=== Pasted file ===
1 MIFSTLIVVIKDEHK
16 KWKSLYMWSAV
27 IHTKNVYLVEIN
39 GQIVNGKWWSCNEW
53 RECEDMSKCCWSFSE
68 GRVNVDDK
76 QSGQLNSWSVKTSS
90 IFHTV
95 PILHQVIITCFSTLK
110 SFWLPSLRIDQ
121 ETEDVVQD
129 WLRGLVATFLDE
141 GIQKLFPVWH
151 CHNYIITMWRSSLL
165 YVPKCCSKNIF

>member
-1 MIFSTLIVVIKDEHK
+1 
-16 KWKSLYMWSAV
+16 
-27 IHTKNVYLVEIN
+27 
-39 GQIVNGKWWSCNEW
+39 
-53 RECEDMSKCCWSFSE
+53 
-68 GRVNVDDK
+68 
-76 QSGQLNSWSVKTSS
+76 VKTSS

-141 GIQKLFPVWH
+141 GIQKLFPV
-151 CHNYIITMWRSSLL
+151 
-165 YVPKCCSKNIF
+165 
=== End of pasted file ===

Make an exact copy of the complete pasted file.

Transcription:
1 MIFSTLIVVIKDEHK
16 KWKSLYMWSAV
27 IHTKNVYLVEIN
39 GQIVNGKWWSCNEW
53 RECEDMSKCCWSFSE
68 GRVNVDDK
76 QSGQLNSWSVKTSS
90 IFHTV
95 PILHQVIITCFSTLK
110 SFWLPSLRIDQ
121 ETEDVVQD
129 WLRGLVATFLDE
141 GIQKLFPVWH
151 CHNYIITMWRSSLL
165 YVPKCCSKNIF

>member
-1 MIFSTLIVVIKDEHK
+1 
-16 KWKSLYMWSAV
+16 
-27 IHTKNVYLVEIN
+27 
-39 GQIVNGKWWSCNEW
+39 
-53 RECEDMSKCCWSFSE
+53 
-68 GRVNVDDK
+68 
-76 QSGQLNSWSVKTSS
+76 VKTSS

-141 GIQKLFPVWH
+141 GIQKLFPV
-151 CHNYIITMWRSSLL
+151 
-165 YVPKCCSKNIF
+165 